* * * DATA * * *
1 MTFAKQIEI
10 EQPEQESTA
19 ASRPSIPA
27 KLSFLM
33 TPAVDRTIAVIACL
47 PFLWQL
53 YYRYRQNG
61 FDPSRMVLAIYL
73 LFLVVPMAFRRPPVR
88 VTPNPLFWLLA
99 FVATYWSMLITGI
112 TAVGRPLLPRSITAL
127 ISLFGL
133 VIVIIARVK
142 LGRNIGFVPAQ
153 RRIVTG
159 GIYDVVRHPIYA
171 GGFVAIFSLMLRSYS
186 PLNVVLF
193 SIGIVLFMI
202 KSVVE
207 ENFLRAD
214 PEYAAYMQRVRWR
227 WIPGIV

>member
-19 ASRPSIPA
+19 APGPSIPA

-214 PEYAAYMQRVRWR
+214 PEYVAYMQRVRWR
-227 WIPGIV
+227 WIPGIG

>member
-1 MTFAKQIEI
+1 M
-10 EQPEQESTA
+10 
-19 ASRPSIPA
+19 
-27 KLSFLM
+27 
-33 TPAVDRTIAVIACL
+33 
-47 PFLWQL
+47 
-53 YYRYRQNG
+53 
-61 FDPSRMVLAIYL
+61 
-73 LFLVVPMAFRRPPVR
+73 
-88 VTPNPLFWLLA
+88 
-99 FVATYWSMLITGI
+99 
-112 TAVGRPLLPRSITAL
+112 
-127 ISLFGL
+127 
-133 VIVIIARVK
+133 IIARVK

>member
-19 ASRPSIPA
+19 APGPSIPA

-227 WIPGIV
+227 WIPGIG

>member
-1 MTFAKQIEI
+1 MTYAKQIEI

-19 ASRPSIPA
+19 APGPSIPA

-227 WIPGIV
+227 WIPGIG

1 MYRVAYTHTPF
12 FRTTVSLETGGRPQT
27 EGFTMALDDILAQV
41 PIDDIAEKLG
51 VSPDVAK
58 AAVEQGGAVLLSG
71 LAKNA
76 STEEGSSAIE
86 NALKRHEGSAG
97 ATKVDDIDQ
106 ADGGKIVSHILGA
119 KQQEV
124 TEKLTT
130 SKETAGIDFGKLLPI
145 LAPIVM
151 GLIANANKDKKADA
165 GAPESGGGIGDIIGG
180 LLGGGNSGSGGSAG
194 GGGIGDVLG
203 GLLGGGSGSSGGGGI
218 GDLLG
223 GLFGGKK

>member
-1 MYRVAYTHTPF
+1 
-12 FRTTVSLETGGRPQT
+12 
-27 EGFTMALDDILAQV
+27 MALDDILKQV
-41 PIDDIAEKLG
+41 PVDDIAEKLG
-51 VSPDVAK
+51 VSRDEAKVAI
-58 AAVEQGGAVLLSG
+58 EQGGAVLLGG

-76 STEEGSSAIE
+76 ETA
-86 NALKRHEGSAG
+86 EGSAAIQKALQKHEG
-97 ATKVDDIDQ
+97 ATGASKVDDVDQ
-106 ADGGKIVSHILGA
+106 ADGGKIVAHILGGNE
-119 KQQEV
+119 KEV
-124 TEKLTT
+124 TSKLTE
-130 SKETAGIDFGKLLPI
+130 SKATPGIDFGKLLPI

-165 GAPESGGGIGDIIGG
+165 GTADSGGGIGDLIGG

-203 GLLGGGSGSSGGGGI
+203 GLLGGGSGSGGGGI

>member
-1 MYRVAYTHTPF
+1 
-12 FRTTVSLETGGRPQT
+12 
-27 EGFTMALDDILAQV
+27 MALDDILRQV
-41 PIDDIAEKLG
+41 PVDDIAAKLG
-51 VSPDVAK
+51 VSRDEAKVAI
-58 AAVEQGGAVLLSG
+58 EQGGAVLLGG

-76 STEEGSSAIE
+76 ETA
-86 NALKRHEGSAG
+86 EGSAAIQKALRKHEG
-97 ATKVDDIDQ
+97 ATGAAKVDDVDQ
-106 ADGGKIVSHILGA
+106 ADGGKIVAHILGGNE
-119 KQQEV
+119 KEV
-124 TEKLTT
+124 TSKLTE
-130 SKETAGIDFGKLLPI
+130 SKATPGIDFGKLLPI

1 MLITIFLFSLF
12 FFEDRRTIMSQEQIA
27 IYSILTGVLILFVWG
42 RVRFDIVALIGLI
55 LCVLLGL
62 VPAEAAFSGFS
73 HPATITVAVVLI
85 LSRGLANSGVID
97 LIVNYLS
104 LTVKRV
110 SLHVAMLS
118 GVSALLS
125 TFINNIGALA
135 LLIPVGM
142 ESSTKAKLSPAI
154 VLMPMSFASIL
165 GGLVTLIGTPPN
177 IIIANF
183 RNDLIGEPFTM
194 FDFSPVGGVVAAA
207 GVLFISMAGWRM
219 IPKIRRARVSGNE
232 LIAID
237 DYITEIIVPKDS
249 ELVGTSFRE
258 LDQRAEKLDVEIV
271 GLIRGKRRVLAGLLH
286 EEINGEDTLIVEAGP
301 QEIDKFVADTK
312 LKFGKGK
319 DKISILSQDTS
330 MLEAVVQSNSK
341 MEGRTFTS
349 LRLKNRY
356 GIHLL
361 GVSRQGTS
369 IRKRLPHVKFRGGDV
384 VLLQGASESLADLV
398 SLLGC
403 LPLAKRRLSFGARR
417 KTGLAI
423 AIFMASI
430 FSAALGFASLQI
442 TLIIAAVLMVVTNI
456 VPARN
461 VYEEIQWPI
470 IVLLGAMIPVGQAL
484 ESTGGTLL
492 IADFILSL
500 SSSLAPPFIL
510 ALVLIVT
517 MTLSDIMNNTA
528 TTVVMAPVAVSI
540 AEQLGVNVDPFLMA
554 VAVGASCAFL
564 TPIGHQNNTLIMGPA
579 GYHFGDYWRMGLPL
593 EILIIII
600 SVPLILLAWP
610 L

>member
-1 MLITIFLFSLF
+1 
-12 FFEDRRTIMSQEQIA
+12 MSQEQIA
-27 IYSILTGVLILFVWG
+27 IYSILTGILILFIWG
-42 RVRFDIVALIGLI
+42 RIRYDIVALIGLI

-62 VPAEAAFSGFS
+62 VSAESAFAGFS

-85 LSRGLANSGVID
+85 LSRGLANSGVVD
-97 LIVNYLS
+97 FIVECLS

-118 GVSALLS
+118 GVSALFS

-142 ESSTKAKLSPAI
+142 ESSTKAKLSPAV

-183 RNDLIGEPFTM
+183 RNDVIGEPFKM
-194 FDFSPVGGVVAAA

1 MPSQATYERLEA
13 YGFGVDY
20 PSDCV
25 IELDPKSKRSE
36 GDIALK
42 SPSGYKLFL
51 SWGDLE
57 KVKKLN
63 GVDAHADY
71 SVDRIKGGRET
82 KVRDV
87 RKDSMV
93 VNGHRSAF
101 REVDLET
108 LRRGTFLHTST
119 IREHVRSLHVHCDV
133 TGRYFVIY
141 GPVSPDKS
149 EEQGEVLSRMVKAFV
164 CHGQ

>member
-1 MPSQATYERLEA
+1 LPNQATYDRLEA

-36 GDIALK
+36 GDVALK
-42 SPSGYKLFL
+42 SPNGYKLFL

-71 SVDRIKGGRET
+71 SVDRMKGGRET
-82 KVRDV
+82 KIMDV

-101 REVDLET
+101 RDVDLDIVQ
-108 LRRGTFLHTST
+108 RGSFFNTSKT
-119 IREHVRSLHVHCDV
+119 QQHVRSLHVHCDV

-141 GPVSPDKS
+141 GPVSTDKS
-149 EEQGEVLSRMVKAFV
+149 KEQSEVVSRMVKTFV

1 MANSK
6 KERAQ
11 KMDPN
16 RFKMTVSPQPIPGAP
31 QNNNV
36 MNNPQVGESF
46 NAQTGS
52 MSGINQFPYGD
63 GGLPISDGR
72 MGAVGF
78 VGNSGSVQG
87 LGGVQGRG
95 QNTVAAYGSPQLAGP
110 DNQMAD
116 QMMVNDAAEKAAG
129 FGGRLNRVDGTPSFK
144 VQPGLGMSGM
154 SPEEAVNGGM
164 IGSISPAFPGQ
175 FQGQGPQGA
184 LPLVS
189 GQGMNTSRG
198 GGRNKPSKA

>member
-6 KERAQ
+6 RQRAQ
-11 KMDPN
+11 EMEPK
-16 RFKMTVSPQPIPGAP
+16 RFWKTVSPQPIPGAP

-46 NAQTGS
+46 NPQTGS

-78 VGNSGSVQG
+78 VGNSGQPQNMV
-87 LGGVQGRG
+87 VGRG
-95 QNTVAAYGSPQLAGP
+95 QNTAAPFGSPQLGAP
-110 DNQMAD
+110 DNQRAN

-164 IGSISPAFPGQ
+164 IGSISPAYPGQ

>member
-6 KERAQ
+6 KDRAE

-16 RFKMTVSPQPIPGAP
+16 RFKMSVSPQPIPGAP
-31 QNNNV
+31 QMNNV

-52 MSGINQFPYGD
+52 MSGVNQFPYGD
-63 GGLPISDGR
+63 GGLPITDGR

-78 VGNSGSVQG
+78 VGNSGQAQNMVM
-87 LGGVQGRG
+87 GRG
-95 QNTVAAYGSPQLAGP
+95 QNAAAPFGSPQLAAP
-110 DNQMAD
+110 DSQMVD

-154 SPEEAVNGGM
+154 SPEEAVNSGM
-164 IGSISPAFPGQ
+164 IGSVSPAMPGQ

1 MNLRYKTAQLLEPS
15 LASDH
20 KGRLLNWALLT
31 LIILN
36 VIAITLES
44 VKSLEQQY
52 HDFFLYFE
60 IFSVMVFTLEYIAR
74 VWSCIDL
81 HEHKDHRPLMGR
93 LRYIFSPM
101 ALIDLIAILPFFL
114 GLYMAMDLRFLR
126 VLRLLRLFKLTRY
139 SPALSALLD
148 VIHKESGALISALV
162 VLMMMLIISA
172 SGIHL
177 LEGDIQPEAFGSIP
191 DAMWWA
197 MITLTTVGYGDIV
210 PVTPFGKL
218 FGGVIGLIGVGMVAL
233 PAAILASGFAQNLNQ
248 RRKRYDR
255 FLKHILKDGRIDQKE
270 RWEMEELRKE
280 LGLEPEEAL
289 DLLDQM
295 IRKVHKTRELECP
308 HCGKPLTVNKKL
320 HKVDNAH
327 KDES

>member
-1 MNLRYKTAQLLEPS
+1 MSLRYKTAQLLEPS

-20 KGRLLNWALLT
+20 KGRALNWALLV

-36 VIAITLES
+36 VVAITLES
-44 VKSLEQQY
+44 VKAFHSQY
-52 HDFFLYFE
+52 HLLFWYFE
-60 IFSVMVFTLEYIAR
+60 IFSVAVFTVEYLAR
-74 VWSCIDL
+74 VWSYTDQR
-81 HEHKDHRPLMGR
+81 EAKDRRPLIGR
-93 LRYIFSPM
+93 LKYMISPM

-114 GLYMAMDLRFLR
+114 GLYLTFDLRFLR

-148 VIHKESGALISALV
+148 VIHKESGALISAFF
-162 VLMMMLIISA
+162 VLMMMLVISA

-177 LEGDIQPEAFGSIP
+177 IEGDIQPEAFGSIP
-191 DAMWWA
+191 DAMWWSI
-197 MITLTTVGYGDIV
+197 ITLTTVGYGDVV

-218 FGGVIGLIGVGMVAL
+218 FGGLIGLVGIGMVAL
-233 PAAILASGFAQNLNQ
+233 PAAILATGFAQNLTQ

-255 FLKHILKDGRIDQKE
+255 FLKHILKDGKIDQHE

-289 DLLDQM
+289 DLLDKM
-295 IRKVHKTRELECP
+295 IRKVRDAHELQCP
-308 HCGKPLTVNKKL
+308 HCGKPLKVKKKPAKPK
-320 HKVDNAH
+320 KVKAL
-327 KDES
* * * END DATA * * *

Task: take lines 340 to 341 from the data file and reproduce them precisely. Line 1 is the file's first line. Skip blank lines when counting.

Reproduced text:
+164 IGSVSPAMPGQ

1 MNLRYKTAQLLEPS